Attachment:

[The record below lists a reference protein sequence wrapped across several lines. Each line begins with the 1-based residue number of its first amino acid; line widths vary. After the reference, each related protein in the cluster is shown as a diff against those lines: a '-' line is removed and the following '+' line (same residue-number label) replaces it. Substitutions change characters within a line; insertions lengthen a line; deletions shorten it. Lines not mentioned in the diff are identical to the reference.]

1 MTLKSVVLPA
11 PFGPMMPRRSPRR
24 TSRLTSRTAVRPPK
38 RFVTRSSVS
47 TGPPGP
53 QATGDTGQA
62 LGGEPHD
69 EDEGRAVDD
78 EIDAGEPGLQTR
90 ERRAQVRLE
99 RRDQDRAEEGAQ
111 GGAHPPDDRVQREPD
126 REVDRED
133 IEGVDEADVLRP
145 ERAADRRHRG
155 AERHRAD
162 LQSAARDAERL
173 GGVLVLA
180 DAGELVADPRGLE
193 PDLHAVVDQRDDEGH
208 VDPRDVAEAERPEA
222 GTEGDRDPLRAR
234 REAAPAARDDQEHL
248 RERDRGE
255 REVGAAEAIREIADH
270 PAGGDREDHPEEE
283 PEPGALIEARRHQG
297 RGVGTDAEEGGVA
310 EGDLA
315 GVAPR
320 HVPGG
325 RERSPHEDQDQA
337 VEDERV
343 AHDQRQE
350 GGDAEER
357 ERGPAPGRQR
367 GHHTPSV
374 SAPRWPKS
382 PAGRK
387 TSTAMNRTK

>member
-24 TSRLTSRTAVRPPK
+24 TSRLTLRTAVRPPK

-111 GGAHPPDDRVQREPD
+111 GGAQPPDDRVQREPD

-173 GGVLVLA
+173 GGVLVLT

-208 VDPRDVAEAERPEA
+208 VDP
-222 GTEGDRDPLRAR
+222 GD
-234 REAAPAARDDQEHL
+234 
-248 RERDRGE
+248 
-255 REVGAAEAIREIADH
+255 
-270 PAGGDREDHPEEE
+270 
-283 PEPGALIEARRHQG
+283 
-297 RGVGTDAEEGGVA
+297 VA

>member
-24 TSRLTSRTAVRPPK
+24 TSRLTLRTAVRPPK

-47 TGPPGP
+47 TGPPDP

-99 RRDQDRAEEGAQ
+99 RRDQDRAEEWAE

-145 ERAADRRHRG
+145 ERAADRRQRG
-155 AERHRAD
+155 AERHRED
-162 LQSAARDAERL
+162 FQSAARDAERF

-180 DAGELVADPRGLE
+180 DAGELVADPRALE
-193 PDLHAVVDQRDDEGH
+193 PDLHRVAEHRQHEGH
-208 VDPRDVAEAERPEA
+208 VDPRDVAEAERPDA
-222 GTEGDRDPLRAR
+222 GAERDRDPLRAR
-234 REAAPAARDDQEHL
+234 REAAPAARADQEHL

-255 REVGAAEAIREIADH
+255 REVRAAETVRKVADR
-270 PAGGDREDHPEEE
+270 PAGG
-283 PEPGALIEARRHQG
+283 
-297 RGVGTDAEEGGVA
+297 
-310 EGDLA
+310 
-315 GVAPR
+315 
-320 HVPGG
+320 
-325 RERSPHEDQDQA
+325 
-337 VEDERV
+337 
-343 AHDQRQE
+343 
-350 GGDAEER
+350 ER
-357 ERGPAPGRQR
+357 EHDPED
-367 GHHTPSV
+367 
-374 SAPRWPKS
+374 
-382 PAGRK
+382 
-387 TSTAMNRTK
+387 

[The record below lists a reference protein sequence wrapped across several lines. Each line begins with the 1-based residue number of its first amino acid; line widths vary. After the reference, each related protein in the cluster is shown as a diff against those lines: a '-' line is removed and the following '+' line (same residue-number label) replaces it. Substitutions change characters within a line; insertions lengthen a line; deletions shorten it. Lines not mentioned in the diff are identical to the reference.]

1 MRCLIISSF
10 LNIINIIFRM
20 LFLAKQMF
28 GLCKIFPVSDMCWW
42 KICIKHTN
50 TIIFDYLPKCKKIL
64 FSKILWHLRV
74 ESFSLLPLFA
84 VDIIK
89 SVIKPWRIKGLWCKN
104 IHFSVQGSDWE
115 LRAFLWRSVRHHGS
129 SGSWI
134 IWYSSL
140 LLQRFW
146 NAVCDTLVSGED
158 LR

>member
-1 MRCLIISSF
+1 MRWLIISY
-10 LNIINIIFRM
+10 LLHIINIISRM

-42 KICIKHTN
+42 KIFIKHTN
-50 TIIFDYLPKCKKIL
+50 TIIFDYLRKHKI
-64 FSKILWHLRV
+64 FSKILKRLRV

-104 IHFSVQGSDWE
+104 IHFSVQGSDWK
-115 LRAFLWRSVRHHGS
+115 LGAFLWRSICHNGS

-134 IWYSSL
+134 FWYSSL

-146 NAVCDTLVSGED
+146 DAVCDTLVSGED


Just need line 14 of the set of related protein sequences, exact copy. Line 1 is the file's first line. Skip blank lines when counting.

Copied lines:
126 REVDRED